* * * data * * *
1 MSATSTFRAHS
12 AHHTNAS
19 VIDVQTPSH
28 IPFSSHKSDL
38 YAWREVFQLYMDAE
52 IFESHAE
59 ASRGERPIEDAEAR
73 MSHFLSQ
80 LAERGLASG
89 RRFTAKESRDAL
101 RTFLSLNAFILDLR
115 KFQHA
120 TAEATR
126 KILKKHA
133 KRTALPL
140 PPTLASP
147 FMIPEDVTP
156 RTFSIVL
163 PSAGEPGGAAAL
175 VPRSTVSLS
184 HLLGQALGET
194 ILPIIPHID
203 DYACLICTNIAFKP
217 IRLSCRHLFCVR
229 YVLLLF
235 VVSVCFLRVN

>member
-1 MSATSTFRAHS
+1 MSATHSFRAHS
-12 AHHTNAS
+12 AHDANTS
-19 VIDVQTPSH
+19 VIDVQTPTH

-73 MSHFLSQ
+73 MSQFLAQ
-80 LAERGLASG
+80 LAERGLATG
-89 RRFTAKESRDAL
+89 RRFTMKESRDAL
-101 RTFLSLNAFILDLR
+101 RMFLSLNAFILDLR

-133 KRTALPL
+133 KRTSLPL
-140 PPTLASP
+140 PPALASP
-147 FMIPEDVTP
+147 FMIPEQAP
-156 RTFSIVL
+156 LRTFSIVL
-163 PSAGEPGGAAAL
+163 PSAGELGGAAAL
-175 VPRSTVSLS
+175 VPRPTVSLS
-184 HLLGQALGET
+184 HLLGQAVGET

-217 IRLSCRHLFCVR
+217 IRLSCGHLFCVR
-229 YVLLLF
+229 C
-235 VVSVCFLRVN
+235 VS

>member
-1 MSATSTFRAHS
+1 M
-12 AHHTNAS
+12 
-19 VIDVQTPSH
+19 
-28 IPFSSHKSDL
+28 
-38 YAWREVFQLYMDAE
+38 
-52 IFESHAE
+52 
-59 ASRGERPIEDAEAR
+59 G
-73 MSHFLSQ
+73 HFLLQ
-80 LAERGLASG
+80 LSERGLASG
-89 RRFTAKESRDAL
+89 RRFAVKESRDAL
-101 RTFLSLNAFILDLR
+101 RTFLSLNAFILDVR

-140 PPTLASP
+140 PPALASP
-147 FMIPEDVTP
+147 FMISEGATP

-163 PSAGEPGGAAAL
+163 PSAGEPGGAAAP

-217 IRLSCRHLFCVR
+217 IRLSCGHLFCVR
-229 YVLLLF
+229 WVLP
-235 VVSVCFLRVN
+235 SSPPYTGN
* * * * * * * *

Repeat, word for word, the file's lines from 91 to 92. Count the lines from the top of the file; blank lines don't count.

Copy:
-217 IRLSCRHLFCVR
+217 IRLSCGHLFCVR